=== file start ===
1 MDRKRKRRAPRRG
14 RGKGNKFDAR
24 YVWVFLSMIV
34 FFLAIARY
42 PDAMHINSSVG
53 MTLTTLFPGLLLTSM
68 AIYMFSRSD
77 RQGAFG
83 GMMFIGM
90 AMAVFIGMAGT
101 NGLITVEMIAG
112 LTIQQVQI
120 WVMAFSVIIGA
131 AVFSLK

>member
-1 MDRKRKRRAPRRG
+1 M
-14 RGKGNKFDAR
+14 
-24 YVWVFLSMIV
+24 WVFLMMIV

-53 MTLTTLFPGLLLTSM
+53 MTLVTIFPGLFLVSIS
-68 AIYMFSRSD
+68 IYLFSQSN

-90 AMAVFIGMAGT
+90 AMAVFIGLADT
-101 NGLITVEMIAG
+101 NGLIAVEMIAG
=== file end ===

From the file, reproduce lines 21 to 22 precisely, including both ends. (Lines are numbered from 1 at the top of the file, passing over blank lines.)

+24 WVFLMMIV

-53 MTLTTLFPGLLLTSM